Abstract and Keywords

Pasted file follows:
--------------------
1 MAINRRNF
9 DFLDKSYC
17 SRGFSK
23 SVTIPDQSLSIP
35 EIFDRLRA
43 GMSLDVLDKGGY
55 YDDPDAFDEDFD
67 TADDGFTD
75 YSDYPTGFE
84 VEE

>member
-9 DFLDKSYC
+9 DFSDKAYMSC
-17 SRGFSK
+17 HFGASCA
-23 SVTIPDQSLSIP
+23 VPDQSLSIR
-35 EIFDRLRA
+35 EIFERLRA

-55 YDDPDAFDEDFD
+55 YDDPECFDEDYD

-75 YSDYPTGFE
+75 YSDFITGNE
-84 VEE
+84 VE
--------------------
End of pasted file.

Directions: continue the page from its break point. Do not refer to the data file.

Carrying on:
The article explains different aspects of the integration of musicals. The ideal integration in the Broadway musical, which includes the European imports of the 1980s and 1990s, led to the super-integrated musical that has generated a split between critical and popular acclaim. The principles of integration that are suggested by Hammerstein and Rodgers include that the songs advance the plot, the songs flow directly from the dialogue, and the songs express the characters who sing them. Other principles include that the dances advance the plot and enhances the dramatic meaning of the songs that precede them and the orchestra, through accompaniment and underscoring, parallels, complements, or advances the action. Scholars have explained that integration is actually present in musicals formerly dismissed for alleged incongruities between dialogue and song. The work of Stephen Sondheim demonstrates that it is possible to write “integrated” musical scores without paying allegiance to a Wagnerian ideal characterized by continuous orchestral underscoring beneath a through-sung melodic language that is neither recitative nor aria. Film historian John Mueller emphasizes the importance of the “Night and Day” dance sequence to the integration in the Broadway show Gay Divorce (1932), starring Fred Astaire, and soon thereafter in the Astaire and Ginger Rogers film adaptation with its less scandalous title, The Gay Divorcee (1934).
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